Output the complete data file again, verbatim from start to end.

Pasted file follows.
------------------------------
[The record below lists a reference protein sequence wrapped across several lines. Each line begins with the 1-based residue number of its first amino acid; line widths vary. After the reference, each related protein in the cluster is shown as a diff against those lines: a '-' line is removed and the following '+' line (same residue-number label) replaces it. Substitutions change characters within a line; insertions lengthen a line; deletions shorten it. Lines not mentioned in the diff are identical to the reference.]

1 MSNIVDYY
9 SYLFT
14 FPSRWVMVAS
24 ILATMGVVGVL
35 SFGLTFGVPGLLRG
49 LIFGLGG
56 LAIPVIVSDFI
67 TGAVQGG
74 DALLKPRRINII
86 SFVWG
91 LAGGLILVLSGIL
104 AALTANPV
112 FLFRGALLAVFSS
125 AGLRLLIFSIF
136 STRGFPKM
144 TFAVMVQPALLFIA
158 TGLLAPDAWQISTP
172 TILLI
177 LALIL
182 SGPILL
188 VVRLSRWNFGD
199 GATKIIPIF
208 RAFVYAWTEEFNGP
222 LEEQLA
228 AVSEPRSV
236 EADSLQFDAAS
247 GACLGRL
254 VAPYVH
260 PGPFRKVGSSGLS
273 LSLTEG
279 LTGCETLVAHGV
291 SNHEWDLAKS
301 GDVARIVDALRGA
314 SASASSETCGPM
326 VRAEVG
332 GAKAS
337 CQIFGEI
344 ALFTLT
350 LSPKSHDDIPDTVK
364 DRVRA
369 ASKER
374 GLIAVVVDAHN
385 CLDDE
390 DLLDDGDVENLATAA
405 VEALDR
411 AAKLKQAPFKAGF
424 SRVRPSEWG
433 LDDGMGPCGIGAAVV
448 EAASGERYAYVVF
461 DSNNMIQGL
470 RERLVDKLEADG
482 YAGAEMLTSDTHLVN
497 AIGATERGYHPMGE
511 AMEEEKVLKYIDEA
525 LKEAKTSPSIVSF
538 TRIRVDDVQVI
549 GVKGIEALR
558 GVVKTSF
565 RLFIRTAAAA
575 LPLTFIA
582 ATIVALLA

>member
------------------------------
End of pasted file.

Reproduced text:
[The record below lists a reference protein sequence wrapped across several lines. Each line begins with the 1-based residue number of its first amino acid; line widths vary. After the reference, each related protein in the cluster is shown as a diff against those lines: a '-' line is removed and the following '+' line (same residue-number label) replaces it. Substitutions change characters within a line; insertions lengthen a line; deletions shorten it. Lines not mentioned in the diff are identical to the reference.]

1 MSNIVDYY
9 SYLFT
14 FPSRWVMVAS
24 ILATMGVVGVL
35 SFGLTFGVPGLLRG
49 LIFGLGG
56 LAIPVIVSDFI
67 TGAVQGG
74 DALLKPRRINII
86 SFVWG
91 LAGGLILVLSGIL
104 AALTANPV
112 FLFRGALLAVFSS
125 AGLRLLIFSIF
136 STRGFPKM
144 TFAVMVQPALLFIA
158 TGLLAPDAWQISTP
172 TILLI
177 LALIL
182 SGPILL
188 VVRLSRWNFGD
199 GATKIIPIF
208 RAFVYAWTEEFNGP
222 LEEQLA
228 AVSEPRSV
236 EADSLQFDAAS
247 GACLGRL
254 VAPYVH
260 PGPFRKVGSSGLS
273 LSLTEG
279 LTGCETLVAHGV
291 SNHEWDLAKS
301 GDVARIVDALRGA
314 SASASSETCGPM
326 VRAEVG
332 GAKAS
337 CQIFGEI
344 ALFTLT
350 LSPKSHDDIPDTVK
364 DRVRA
369 ASKER
374 GLIAVVVDAHN
385 CLDDE
390 DLLDDGDVENLATAA
405 VEALDR
411 AAKLKQAPFKAGF
424 SRVRPSEWG
433 LDDGMGPCGIGAAVV
448 EAASGERYAYVVF
461 DSNNMIQGL
470 RERLVDKLEADG
482 YAGAEMLTSDTHLVN
497 AIGATERGYHPMGE
511 AMEEEKVLKYIDEA
525 LKEAKTSPSIVSF
538 TRIRVDDVQVI
549 GVKGIEALR
558 GVVKTSF
565 RLFIRTAAAA
575 LPLTFIA
582 ATIVALLA

>member